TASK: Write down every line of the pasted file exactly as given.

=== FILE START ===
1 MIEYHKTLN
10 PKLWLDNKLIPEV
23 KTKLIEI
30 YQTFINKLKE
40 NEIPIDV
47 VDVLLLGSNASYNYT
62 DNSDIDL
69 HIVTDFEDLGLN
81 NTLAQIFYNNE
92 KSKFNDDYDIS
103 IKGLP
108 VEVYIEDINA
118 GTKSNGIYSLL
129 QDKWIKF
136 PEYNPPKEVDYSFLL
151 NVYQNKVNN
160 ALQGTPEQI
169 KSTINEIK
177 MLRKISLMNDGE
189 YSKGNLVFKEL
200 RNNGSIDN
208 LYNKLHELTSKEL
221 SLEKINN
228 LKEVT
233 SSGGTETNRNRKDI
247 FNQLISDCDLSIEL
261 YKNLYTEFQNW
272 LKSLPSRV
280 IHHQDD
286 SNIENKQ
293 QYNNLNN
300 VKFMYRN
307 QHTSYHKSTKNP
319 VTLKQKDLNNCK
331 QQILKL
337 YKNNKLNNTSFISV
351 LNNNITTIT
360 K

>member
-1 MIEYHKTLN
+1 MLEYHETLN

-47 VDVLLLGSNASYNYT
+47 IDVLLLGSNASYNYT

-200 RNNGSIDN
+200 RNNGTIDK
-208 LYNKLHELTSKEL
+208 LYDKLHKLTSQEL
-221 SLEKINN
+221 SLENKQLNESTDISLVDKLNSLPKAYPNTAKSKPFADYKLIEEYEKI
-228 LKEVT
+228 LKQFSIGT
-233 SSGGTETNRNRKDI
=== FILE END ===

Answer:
1 MIEYHKTLN
10 PKLWLDNKLIPEV
23 KTKLIEI
30 YQTFINKLKE
40 NEIPIDV
47 VDVLLLGSNASYNYT
62 DNSDIDL
69 HIVTDFEDLGLN
81 NTLAQIFYNNE
92 KSKFNDDYDIS
103 IKGLP
108 VEVYIEDINA
118 GTKSNGIYSLL
129 QDKWIKF
136 PEYNPPKEVDYSFLL
151 NVYQNKVNN
160 ALQGTPEQI
169 KSTINEIK
177 MLRKISLMNDGE
189 YSKGNLVFKEL
200 RNNGSIDN
208 LYNKLHELTSKEL
221 SLEKINN
228 LKEVT
233 SSGGTETNRNRKDI
247 FNQLISDCDLSIEL
261 YKNLYTEFQNW
272 LKSLPSRV
280 IHHQDD
286 SNIENKQ
293 QYNNLNN
300 VKFMYRN
307 QHTSYHKSTKNP
319 VTLKQKDLNNCK
331 QQILKL
337 YKNNKLNNTSFISV
351 LNNNITTIT
360 K

>member
-1 MIEYHKTLN
+1 MLEYHETLN

-47 VDVLLLGSNASYNYT
+47 IDVLLLGSNASYNYT

-200 RNNGSIDN
+200 RNNGTIDK
-208 LYNKLHELTSKEL
+208 LYDKLHKLTSQEL
-221 SLEKINN
+221 SLENKQLNESTDISLVDKLNSLPKAYPNTAKSKPFADYKLIEEYEKI
-228 LKEVT
+228 LKQFSIGT
-233 SSGGTETNRNRKDI